Prevailing Against Cybercrime Requires Grit, Creativity, and Collaboration: 10 Years of Dark Web Monitor
Since 2020, the Bavarian Central Office for the Prosecution of Cybercrime (ZCB), Complexity Science Hub Vienna (CSH), Iknaio Cryptoasset Analytics GmbH (Iknaio), Netherlands Organisation for Applied Scientific Research (TNO), and CFLW Cyber Strategies (CFLW) have collaborated on new capabilities against the criminal abuse of crypto-assets and the dark web in areas such as child sexual abuse, investment scams, and organized crime. CFLW’s Dark Web Monitor and Iknaio’s GraphSense are results of co-creation of law enforcement technology based on operational needs. Nowadays, these solutions are used worldwide by hundreds of investigators to unlock the power of data-driven intelligence and forensics to close the investigative loop in fighting cybercrime.
On 22 and 23 May the Impact Days took place in The Hague at the HSD Campus, including four events to increase the impact of the fight against cybercrime:
- a hackathon to map out new data-driven investigative techniques;
- a stakeholder session to share the results of this partnership with operational units;
- a media session;
- a project meeting to align partners on progress made, key results and ideas for future improvements.
The need for dark web crawlers to monitor illegal activities such as Silk Road was first identified by TNO in May 2013, resulting in the birth of Dark Web Monitor 10 years ago. Dark web open-source intelligence (DARKINT) involves monitoring and analyzing illicit activities, discussions, and transactions on ultimately all dark web platforms. Based on this data, foundational insights and understanding of the nature of the dark web have been developed. In this regard, during the Impact Days 10 years’ history of Dark Web Monitor is celebrated by sharing the methodologies, approaches, and results of investigations achieved as inputs to further deliberate and promote law enforcement technology built upon open and transparent EU values.
Annual illicit revenue of more than €100 million necessitates robust response
DARKINT allows law enforcement agencies to gather intelligence on anonymous individuals, groups, and networks involved in child sexual abuse, cyber-trade platform scams, and organized crime. It can also reveal connections between individuals and groups involved. Thomas Goger, Deputy Chief Public Prosecutor at ZCB, explains, “DARKINT is used to identify key players, understand their operations, and disrupt their activities. By analyzing conversations, transactions, and shared information on the dark web, patterns and associations can be identified, allowing law enforcement to dismantle criminal networks and prosecute the individuals involved.”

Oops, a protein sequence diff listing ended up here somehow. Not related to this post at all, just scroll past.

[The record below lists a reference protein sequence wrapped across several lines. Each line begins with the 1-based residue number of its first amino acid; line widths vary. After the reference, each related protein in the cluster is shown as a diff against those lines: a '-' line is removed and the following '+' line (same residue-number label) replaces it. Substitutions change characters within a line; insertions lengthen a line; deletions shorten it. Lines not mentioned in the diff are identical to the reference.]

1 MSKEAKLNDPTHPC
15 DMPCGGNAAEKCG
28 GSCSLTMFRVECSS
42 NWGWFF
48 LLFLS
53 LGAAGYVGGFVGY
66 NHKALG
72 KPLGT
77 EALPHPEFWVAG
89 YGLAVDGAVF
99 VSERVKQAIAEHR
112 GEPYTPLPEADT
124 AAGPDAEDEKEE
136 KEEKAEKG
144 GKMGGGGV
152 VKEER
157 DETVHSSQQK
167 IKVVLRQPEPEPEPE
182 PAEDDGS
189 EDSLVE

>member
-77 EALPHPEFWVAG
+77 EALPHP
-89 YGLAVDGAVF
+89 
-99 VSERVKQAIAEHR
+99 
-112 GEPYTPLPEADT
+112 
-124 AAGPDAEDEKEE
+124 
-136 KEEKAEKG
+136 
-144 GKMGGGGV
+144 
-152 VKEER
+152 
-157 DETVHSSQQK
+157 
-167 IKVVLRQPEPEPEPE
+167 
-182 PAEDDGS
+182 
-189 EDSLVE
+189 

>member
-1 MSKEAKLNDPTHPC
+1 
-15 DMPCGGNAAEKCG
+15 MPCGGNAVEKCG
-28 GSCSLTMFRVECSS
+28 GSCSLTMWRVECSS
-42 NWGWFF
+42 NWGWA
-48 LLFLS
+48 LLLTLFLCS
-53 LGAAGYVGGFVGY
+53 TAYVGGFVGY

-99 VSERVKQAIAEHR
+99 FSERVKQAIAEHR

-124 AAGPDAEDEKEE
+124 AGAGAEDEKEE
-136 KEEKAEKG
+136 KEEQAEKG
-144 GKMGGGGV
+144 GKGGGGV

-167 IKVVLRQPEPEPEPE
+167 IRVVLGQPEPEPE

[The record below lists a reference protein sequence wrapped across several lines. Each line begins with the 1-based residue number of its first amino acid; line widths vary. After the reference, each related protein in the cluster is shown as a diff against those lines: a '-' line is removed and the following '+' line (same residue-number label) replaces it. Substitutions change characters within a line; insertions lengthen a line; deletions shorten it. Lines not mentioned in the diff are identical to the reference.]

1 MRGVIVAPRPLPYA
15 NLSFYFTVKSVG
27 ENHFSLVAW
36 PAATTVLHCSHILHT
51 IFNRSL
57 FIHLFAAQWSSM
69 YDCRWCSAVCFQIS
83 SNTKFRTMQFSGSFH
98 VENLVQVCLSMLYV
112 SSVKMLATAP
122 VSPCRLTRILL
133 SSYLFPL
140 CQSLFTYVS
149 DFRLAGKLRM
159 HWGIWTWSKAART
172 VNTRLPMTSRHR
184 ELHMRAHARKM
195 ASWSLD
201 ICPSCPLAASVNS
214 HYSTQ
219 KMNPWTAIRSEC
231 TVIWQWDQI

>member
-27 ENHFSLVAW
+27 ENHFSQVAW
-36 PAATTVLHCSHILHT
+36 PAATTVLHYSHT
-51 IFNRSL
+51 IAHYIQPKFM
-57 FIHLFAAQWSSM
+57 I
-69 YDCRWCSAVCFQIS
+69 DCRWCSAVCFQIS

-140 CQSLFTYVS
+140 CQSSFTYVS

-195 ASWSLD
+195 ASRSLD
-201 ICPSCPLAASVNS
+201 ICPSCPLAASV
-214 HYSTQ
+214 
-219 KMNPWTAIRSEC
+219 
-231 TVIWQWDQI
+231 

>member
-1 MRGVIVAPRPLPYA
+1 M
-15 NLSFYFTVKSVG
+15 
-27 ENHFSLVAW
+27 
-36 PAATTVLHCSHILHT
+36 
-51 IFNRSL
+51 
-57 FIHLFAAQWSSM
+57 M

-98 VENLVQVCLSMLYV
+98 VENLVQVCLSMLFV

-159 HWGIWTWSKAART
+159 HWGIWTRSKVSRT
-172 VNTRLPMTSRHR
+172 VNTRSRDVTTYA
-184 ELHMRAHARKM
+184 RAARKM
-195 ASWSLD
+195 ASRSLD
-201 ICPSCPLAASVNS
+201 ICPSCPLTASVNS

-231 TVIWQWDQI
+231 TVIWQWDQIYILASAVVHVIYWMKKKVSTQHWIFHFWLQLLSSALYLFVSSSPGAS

Using identified crypto-asset addresses from dark web DARKINT through combining Dark Web Monitor and GraphSense data, researchers at Delft University of Technology (TU Delft) have discovered more than €100 million in illegal activities financed by crypto-assets. This figure is just the tip of the iceberg because it only accounts for transactions carried out using publicly shared addresses, omitting the bulk of illicit transactions which are carried out privately. According to Dr Bernhard Haslhofer, Co-Founder of Iknaio, “Data science can aid in analysing and understanding vast amounts of threat intelligence data from various sources. By applying data science techniques, organizations can extract strategic insights and identify emerging threats, staying one step ahead of cybercriminals.”
In this connection, hackathons can play a valuable role in training users in fighting cybercrime by providing practical hands-on experiences and fostering collaboration among participants. In particular, hackathons offer participants the opportunity to identify and innovate investigative techniques to ultimately disrupt illegal online activities by exploiting creative combinations of data and technology.
Mark van Staalduinen, Managing Director of CFLW Cyber Strategies: “Since cybercrime poses a multi-stakeholder challenge involving diverse domains from legal to law enforcement, and from criminological expertise to deep technology, the best possible training should develop problem-solving skillsets across multiple dimensions.”
Persistence in fight against cybercrime
Over the past decade, a culture of grit, creativity, and collaboration has matured a proof of concept into an operational security technology that is robust, up-to-date, and future proof. The main challenge in fighting cyber-enabled crime lies in de-anonymizing threat actors and their infrastructures. In this regard, the development of several such methods over the past decade has resulted in actors no longer being as anonymous as they think. Today’s technological rigor has only been made possible through many small steps taken in close collaboration with various law enforcement agencies worldwide. Encouragingly, the operational results of recent years have proven the usefulness of collecting and analyzing data from the dark web to acquire actionable intelligence.
At the same time, the use of technology by criminals is developing rapidly and requires continuous innovation by investigators to keep the fight against cybercrime on an even keel. The complexity of cyber-enabled crime requires approaches that transcend disciplinary boundaries, leading to innovative ideas, creative problem-solving, and fresh insights. That is why such intense and expansive cooperation between key stakeholders is so important.